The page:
Certain photographs offered by defendant and received in evidence, are claimed to show conclusively that plaintiff had he been in the exercise of due care, could have seen the crossing sign and the tracks at the crossing. It should first be observed that these photographs were taken two years after the accident occurred. They were taken on a clear, sunshiny day, whereas at the time of the accident the weather was dark, overcast and gloomy. The pictures were taken at the direction of a representative of the defendant from positions selected by him and counsel admitted that pictures had been taken of the scene of the accident at or near the time it occurred but they were not offered in evidence. The oral evidence was to the effect that the foliage was on the trees, bushes and shrubbery on the day of the accident and we must know judicially that the foliage varies greatly from season to season, and the condition of the foliage in this case is a very material matter. The photographs were in the discretion of the court admissible as aids to the jury in applying the evidence relating to the situation at this crossing but certainly under the circumstances shown they were not conclusive but merely secondary evidence as to the physical facts purporting to be reflected by them, nor were they conclusive proof of plaintiff's contributory negligence.


In Chicago, G. W. R. Co. v. Robinson, 8 Cir., 101 F.2d 994, 997, photographs were admitted in evidence. Concerning them the jury was instructed as follows: "`* * * It is for you gentlemen of the jury to say from the evidence, what was visible to the enginemen at the time of the accident remembering that you are to judge by what the human eyes of the enginemen saw or could have seen by the use of reasonable care under the circumstances, and that the eyes of the camera or the lenses, as we call them, and the film on which the impressions are made and developed are not necessarily the real test of what the human eyes would have or did see by the use of ordinary care.'"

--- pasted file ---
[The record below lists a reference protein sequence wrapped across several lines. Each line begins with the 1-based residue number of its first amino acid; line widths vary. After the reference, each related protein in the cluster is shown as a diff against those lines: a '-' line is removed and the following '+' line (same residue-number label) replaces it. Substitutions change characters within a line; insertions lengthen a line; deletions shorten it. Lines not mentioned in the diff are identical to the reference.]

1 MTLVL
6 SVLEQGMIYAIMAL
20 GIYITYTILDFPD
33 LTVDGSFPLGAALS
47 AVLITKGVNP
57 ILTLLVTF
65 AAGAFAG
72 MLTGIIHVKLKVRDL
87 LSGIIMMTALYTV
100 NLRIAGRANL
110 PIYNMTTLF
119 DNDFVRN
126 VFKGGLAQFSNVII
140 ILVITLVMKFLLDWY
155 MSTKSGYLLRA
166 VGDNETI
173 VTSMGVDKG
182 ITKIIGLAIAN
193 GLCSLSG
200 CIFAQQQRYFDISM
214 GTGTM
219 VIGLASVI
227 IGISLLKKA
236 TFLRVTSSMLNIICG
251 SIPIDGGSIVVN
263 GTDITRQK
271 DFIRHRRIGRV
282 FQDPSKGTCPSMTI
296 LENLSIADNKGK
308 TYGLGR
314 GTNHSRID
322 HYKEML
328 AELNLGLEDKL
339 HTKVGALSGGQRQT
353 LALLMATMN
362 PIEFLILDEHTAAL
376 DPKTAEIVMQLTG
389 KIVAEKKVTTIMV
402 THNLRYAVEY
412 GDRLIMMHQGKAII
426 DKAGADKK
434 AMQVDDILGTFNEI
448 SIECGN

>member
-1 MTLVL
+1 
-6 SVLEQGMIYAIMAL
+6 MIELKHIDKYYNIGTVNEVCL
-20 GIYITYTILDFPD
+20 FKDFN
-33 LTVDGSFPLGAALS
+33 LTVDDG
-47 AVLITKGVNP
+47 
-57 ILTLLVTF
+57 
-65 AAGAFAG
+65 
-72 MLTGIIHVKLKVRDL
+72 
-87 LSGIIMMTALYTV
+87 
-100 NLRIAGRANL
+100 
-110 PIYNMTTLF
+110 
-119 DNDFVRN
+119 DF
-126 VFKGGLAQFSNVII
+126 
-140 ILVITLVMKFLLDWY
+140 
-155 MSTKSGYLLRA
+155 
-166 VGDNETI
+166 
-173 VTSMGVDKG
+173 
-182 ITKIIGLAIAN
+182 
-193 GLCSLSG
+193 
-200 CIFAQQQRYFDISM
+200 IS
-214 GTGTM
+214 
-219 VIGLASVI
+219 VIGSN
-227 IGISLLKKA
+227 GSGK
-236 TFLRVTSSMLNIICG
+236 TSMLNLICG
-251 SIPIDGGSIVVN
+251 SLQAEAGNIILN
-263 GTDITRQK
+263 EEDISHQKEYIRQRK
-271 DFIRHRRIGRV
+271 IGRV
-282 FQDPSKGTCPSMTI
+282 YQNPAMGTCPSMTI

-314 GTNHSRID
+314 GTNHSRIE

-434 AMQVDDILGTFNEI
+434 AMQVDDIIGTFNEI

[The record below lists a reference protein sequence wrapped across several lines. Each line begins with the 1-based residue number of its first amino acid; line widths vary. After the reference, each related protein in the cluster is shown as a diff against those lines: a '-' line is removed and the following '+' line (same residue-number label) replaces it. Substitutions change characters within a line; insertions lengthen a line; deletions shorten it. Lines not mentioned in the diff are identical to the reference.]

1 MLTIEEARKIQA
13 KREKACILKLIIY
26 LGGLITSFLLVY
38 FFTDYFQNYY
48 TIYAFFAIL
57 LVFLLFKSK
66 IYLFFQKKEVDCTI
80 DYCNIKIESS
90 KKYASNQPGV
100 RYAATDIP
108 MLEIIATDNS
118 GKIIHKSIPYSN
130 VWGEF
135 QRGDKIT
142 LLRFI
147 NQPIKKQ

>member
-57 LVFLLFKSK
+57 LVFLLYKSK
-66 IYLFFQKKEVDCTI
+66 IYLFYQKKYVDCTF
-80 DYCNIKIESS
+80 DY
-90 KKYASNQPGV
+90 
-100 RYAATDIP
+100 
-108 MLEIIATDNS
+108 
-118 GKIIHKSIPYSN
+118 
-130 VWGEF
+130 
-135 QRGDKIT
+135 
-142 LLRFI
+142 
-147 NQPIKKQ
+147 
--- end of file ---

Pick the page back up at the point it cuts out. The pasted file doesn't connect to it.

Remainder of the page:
In affirming the ruling of the court we said: "We think there was no error in view of the instruction in admitting the photographs in evidence."


See, also: Bretall v. Missouri Pac. R. Co., Mo.App., 239 S.W. 597; Haven v. Snyder, 93 Ind.App. 54, 176 N.E. 149; Higgs v. Minneapolis, St. P. & S. S. M. R. Co., 16 N.D. 446, 114 N.W. 722, 723, 15 L.R.A.,N.S., 1162.


In Bretall v. Missouri Pac. R. Co., supra, which was an action to recover damages for the destruction of an automobile in a collision with a train at a public crossing, the court held photographs admissible but not conclusive. In the course of the opinion it is said [239 S.W. 599]:


"It can not be successfully urged that photographs of the location and surrounding conditions of the place of the accident are per se evidence of contributory negligence. The photographs, when properly identified, may go only to the weight of the evidence, and are not conclusive, but only illustrative of other testimony."


In Haven v. Snyder, supra [93 Ind.App: 54, 176 N.E. 152], the court said: "It is to be remembered that photographs are not conclusive to such an extent that evidence in conflict with them will be ignored. They are no more conclusive of physical facts than the testimony of witnesses. It is for the jury to determine their weight and reliability by the same test used in weighing other evidence."


On this phase of the case we conclude that these photographs did not have the effect of superseding or nullifying all the oral testimony with reference to the conditions existing in the vicinity of this crossing at the time of the accident.